At December 31, 2017, the Company had $39,574 of net operating losses in Ireland and $698 of net operating losses in France that do not have an expiration date and $11,190 of net operating losses in the United States that expire 2034 through 2035. The US net operating losses were acquired as part of the acquisition of FSC. A valuation allowance is recorded if, based on the weight of available evidence, it is more likely than not that a deferred tax asset will not be realized. This assessment is based on an evaluation of the level of historical taxable income and projections for future taxable income. For the year ended December 31, 2017 the Company recorded $4,963 of valuation allowances related to Irish net operating losses, $233 of valuation allowances related to French net operating losses and $309 of valuation allowances on U.S. net operating losses. The U.S. net operating losses are subject to an annual limitation as a result of the FSC acquisition under Internal Revenue Code Section 382 and will not be fully utilized before they expire.
We recorded a valuation allowance against all of our net operating losses in Ireland and France as of both December 31, 2017, and December 31, 2016. We intend to continue maintaining a full valuation allowance on the Irish and French net operating losses until there is sufficient evidence to support the reversal of all or some portion of these allowances.
At December 31, 2017, the Company has unremitted earnings of $3,038 outside of Ireland as measured on a US GAAP basis. Whereas the measure of earnings for purposes of taxation of a distribution may be different for tax purposes, these earnings, which are considered to be invested indefinitely, would become subject to income tax if they were remitted as dividends or if the Company were to sell our stock in the subsidiaries, net of any prior income taxes paid. It is not practicable to estimate the amount of deferred tax liability on such earnings, if any.
Research and Development Tax Credits Receivable 
The French and Irish governments provide tax credits to companies for spending on innovative R&D. These credits are recorded as an offset of R&D expenses and are credited against income taxes payable in years after being incurred or, if not so utilized, are recoverable in cash after a specified period of time, which may differ depending on the tax credit regime. As of December 31, 2017, the Company’s net Research tax credit receivable amounts to $5,272 and represents a French gross research tax credit of $4,754 and an Irish gross research tax credit of $518. As of December 31, 2016, the Company’s net research tax credit receivable amounted to $1,775 and represented a French gross research tax credit of $3,376, partially offset by current income tax payable of $1,601. The Company utilized $4,001 of research tax credits in 2016 to offset the tax cost of the cross-border merger.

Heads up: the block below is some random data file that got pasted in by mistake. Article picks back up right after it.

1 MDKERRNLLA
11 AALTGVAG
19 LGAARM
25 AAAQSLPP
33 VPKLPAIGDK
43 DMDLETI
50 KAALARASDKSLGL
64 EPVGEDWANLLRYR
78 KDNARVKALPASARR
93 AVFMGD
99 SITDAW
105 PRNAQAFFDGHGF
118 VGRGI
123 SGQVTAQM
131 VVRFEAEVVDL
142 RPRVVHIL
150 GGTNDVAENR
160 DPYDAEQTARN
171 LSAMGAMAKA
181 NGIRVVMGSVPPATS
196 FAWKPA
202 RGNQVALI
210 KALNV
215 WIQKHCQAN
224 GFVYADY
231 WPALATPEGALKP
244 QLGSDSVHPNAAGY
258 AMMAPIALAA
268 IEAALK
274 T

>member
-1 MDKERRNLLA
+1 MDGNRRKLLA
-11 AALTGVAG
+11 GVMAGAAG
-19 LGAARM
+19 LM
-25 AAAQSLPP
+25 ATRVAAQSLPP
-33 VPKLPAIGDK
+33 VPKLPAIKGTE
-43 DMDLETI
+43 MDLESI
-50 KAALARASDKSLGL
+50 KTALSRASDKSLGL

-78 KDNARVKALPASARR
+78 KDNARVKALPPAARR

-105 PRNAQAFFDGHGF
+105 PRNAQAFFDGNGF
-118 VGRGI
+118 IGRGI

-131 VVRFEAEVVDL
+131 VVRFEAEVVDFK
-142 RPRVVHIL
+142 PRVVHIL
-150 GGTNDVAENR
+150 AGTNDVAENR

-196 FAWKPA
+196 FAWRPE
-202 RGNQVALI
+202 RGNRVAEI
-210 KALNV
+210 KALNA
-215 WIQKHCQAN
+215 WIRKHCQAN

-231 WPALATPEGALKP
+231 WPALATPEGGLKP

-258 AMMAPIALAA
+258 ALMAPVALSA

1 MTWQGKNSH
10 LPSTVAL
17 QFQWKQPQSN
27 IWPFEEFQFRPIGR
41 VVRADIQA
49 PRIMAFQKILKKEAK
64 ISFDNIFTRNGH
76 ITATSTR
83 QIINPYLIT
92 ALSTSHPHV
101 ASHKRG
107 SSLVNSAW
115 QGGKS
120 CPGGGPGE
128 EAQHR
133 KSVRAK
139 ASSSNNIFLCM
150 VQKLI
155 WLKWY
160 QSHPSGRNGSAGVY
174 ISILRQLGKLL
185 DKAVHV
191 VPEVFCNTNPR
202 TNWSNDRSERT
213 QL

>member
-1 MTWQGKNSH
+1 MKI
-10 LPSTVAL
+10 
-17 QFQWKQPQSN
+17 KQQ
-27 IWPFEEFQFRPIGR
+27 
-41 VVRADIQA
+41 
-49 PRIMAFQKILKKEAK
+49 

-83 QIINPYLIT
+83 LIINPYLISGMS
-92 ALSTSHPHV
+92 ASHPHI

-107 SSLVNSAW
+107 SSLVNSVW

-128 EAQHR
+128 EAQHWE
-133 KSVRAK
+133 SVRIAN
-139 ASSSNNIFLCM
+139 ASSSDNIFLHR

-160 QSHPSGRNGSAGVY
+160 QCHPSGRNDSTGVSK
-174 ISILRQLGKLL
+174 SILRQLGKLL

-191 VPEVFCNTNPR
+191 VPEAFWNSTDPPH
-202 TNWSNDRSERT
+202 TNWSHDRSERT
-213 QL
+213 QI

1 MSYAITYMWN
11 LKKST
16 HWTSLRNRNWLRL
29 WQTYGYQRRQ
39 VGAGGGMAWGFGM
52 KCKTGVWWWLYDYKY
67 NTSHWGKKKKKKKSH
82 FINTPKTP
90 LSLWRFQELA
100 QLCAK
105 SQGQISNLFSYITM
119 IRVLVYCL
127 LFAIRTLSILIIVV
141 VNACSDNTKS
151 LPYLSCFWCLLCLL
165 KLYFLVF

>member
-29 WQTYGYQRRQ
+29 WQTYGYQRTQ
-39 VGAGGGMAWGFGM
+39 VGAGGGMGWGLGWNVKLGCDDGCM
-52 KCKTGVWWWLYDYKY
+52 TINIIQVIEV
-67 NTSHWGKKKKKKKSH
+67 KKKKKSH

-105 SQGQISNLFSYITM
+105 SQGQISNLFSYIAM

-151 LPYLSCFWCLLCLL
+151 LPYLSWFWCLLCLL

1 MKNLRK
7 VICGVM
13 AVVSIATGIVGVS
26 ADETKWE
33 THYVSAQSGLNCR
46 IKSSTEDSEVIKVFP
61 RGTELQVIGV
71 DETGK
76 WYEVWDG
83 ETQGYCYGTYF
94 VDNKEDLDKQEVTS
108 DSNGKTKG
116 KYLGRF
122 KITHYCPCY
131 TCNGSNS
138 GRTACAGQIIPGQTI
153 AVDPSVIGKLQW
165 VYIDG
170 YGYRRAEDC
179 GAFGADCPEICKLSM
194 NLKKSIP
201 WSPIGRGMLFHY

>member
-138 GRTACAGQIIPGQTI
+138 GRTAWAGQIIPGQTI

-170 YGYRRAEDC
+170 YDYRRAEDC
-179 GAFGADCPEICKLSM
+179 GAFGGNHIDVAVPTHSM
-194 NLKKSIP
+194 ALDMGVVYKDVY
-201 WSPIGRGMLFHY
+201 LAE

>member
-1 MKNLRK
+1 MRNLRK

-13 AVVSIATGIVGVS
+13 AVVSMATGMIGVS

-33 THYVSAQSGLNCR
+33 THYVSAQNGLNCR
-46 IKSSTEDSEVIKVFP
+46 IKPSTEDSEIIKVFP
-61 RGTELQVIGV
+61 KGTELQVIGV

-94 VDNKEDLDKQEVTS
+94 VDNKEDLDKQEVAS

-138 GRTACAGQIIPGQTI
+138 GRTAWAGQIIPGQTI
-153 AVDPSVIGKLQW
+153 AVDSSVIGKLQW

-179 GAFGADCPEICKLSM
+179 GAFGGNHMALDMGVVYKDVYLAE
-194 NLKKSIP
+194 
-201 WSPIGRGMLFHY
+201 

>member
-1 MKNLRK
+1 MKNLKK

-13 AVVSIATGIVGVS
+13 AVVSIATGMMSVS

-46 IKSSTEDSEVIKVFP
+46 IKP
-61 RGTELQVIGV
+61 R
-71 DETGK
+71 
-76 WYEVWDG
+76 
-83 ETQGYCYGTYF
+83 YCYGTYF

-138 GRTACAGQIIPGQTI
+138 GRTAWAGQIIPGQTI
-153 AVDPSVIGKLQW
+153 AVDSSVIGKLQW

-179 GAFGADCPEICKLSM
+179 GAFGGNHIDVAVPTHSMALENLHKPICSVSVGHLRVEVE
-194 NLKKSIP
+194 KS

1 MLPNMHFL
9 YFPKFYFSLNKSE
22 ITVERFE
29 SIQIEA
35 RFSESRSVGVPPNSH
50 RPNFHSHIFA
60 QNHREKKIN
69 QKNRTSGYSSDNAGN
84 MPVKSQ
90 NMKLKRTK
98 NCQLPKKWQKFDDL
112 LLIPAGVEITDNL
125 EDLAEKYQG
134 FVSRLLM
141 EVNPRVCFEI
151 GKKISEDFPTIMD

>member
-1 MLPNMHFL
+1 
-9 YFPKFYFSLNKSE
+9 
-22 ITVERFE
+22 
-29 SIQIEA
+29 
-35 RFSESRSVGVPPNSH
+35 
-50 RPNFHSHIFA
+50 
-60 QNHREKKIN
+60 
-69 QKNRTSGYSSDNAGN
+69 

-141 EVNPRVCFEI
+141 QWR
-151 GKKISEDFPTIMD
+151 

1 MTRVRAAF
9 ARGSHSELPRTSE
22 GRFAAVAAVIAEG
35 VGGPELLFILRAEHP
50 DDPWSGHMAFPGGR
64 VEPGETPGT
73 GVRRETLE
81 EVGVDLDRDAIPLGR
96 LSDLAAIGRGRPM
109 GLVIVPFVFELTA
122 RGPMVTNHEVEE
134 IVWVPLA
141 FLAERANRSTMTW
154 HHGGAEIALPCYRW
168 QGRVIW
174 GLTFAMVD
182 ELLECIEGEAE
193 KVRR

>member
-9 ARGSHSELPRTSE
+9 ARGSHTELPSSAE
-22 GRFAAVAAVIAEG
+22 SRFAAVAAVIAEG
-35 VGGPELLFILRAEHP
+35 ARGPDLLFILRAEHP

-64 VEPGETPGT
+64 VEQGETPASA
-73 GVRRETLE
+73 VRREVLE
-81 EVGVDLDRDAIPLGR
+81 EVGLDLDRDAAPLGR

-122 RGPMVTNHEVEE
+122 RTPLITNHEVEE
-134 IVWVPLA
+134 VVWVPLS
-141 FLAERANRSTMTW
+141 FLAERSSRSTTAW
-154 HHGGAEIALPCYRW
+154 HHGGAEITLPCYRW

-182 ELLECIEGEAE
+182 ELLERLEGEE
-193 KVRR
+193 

Income Tax Deferred Charge 
On December 16, 2014, the Company transferred all of our intangible intellectual property from its French entity to our Irish entity as part of a global reorganization. The intellectual property includes patents on drug delivery platforms, clinical data sets and other intangible assets related to the pipeline of proprietary products in development. This intra-entity transaction resulted in a charge of $14,088 of related taxes to the French government in December 2014. As this represents an intra-entity transaction, no deferred tax asset was originally recognized, but rather was recorded as $986 of prepaid expenses and $13,102 of a long-term income tax deferred charge asset in accordance with ASC 740-10-25-3 (e). This income tax deferred charge asset is amortized over the tax life of the asset at a rate of 7% per year and will result in tax relief in Ireland of $8,500 from 2016 to 2029, subject to the ability to realize tax benefits for additional deductions. At December 31, 2016, the balance of these respective accounts was classified as prepaid expenses of $814 and income tax deferred charge asset of $10,342. In 2017, the Company adopted the provisions of ASU 2016-16, related to Intra-Entity Transfers of Assets Other Than Inventory. Adoption of ASU 2016-16 eliminated the $11,156 income tax deferred charge recorded within the consolidated balance sheet as of December 31, 2016. In addition to the elimination of the income tax deferred charge, the Company recorded a deferred tax asset of $7,954 related to the remaining unamortized tax basis of the intangible intellectual property. A full valuation allowance was recorded against the deferred tax asset as sufficient evidence does not exist at this time that the Company will be able to utilize these benefits.